medwireNews: A pooled analysis of clinical trial data points to a link between obesity and an increased risk for any-grade immune-related adverse events (irAEs) among people receiving nivolumab monotherapy for advanced cancer.
Although the overall risk for grade 3–4 irAEs did not appear to be elevated with obesity, there was an increase among women, report Jennifer McQuade (University of Texas MD Anderson Cancer Center, Houston, USA) and colleagues in JAMA Oncology.
They continue: “The results of this analysis highlight the importance of BMI as a clinical covariate for patients receiving ICIs and support further evaluation in prospective studies of associations between body composition and patient outcomes during ICI [immune checkpoint inhibitor] treatment.”
The researchers pooled data from 3772 participants of 12 CheckMate trials who received nivolumab monotherapy at a dose of 3 mg/kg (NIVO3; n=2746), NIVO3 plus ipilimumab 1 mg/kg (NIVO3 plus IPI1; n=713), or nivolumab 1 mg/kg plus ipilimumab 3 mg/kg (NIVO1 plus IPI3; n=313) for advanced cancer.
The most common tumor type in the NIVO3 monotherapy group was non-small-cell lung cancer (24.9%), followed by melanoma (18.9%) and renal cell carcinoma (14.8%). The NIVO3 plus IPI1 group comprised patients with renal cell carcinoma (72.0%) or microsatellite instability-high or mismatch repair deficient colorectal cancer (28.0%), while the NIVO1 plus IPI3 group consisted of melanoma patients from a single trial.
In the single-agent NIVO3 cohort, the incidence of any-grade irAEs was higher among the 543 people with an obese BMI and the 881 with an overweight BMI than the 1266 with normal or underweight BMI, at 70.0% and 63.6%, respectively, versus 57.7%.
The risk for irAEs was a significant 1.71-fold greater for patients with obesity relative to those with normal or underweight BMI, and the association “was consistent across subgroups of age, sex, smoking status, and ECOG performance status,” say the investigators.
By contrast, the risk for grade 3 or 4 irAEs did not differ significantly by BMI, either in the overall NIVO3 group or subgroups, with the only exception being women with an obese BMI, who had a significant 1.73-fold increased risk relative to women with a normal or underweight BMI.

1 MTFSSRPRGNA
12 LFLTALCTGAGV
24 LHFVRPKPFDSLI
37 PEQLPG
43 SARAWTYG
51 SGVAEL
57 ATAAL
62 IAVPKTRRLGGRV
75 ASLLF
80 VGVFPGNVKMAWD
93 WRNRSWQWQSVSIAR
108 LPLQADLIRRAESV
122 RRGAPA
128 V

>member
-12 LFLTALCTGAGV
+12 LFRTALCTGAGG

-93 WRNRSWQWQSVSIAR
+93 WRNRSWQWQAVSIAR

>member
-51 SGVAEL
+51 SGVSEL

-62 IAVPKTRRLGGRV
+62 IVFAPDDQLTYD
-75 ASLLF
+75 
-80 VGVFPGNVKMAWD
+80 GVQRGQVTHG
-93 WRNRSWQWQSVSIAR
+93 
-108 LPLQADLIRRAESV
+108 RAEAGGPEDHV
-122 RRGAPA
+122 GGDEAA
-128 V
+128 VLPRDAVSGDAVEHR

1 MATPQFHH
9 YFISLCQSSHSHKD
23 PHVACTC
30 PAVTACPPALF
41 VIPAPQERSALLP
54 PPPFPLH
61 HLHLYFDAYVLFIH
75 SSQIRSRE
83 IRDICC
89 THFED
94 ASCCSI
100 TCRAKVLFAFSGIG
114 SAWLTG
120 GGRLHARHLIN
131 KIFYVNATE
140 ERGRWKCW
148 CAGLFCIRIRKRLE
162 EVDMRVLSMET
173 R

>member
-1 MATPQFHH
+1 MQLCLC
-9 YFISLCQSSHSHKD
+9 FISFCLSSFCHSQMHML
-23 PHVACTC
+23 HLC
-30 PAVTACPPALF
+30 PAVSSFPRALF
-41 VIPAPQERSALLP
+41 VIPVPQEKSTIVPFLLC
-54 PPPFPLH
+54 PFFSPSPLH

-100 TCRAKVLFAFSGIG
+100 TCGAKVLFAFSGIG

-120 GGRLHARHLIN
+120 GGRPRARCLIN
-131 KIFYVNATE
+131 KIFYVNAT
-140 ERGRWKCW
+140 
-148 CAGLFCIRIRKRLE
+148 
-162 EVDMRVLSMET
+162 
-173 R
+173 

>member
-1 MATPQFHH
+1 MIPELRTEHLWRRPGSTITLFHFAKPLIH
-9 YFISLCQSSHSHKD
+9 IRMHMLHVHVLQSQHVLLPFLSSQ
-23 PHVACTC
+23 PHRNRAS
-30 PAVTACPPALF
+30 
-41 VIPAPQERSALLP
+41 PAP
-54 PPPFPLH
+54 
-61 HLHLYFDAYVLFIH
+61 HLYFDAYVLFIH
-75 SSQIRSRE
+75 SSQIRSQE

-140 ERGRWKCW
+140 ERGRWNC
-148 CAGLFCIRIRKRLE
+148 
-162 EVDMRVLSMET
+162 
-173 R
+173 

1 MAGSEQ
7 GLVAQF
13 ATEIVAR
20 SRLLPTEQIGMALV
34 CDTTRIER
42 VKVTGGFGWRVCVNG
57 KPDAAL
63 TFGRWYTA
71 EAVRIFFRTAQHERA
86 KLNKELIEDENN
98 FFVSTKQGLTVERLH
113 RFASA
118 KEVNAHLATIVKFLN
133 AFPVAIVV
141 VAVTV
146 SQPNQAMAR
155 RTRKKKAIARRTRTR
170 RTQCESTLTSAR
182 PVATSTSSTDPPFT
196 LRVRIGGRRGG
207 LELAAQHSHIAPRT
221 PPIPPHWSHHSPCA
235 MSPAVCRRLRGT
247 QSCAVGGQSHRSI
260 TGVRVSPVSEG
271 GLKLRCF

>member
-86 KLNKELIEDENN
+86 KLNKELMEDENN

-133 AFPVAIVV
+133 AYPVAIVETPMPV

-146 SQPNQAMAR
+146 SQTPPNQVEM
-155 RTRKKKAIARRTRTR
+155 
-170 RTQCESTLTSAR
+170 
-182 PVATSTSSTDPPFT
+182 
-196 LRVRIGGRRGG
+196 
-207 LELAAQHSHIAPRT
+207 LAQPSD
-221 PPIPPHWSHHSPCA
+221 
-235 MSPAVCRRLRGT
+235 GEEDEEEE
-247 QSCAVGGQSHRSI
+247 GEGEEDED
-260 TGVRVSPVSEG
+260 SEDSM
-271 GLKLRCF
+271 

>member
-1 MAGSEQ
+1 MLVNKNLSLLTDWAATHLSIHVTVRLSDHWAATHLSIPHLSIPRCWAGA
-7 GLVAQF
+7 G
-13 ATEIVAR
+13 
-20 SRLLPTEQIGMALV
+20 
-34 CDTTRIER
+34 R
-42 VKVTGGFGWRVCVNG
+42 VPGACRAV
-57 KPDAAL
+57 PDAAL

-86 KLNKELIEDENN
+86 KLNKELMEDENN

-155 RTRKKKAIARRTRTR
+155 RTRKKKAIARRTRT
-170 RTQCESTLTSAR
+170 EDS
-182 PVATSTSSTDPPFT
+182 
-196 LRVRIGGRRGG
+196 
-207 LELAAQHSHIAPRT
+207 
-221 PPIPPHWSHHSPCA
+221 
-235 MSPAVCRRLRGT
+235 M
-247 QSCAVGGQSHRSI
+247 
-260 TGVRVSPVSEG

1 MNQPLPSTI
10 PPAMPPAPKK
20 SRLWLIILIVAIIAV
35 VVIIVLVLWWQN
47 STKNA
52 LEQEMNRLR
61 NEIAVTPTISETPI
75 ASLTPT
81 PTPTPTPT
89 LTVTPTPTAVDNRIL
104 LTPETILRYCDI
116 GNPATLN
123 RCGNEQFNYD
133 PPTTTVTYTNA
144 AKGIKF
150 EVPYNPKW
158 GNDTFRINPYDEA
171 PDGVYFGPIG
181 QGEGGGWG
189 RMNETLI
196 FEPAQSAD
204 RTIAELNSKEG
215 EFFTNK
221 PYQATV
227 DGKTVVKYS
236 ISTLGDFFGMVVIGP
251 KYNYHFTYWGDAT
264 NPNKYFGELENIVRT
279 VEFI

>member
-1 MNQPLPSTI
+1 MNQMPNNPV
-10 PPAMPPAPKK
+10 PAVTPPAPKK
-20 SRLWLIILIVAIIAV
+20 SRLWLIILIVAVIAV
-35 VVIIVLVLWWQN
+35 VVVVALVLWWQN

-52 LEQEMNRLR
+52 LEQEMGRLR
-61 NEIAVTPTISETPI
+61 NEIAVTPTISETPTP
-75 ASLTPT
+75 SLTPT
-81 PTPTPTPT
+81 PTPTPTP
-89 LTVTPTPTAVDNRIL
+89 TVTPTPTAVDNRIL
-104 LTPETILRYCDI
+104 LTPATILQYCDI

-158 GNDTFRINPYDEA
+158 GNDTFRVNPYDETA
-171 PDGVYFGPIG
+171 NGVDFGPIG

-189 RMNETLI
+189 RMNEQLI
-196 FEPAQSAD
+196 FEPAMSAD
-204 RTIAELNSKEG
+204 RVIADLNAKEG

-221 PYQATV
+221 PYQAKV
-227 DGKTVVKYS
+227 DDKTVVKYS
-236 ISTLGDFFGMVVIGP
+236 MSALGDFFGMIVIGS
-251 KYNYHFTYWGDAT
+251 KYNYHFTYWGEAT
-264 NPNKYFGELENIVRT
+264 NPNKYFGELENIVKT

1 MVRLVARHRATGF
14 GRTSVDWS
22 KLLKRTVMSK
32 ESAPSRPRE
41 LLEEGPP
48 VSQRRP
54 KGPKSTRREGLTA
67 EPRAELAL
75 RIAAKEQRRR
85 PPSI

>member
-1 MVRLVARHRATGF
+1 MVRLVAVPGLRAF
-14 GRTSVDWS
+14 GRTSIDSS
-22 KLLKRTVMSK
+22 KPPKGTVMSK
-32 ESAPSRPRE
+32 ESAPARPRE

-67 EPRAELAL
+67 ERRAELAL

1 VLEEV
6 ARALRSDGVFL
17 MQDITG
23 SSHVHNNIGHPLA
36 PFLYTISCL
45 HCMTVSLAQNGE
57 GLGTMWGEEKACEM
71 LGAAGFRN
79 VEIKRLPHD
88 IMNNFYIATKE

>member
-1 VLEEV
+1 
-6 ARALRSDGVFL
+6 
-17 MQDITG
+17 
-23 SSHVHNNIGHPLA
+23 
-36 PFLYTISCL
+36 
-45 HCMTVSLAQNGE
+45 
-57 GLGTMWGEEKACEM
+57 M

The team writes: “Although a formal comparison of irAE likelihood was not conducted for the groups with overweight vs normal weight or underweight BMI, we observed a trend for increasing incidence of any-grade irAEs with increasing BMI category, supporting a biological association between BMI and irAEs.”
Exploratory analyses of the NIVO3 plus IPI1 cohort showed an increase in the rate of any-grade, but not grade 3 or 4, irAEs with increasing BMI, from 82.3% for participants with normal or underweight BMIs to 85.2% for those with overweight BMI and 88.0% for those with an obese BMI. But there was no such increase in the NIVO1 plus IPI3 cohort.
“Further evaluation of BMI and safety associations among patients receiving combination therapy is needed to draw more definitive conclusions,” say McQuade et al.
Discussing the findings, the researchers say that “[o]besity, a risk factor for developing many tumor types, has paradoxically been associated with improved outcomes for patients receiving ICIs,” with possible underlying mechanisms including “increased chronic inflammation, increased programmed cell death 1 expression on CD8+ T cells, decreased T-cell function, and increased frequency of exhausted T cells.”
They add that “[i]t is unclear whether some or all of the suggested mechanisms involved in the increased effectiveness of ICIs in patients with obesity may contribute to increased incidence of irAEs,” and highlight the need for additional research to “elucidate the associated mechanisms.”
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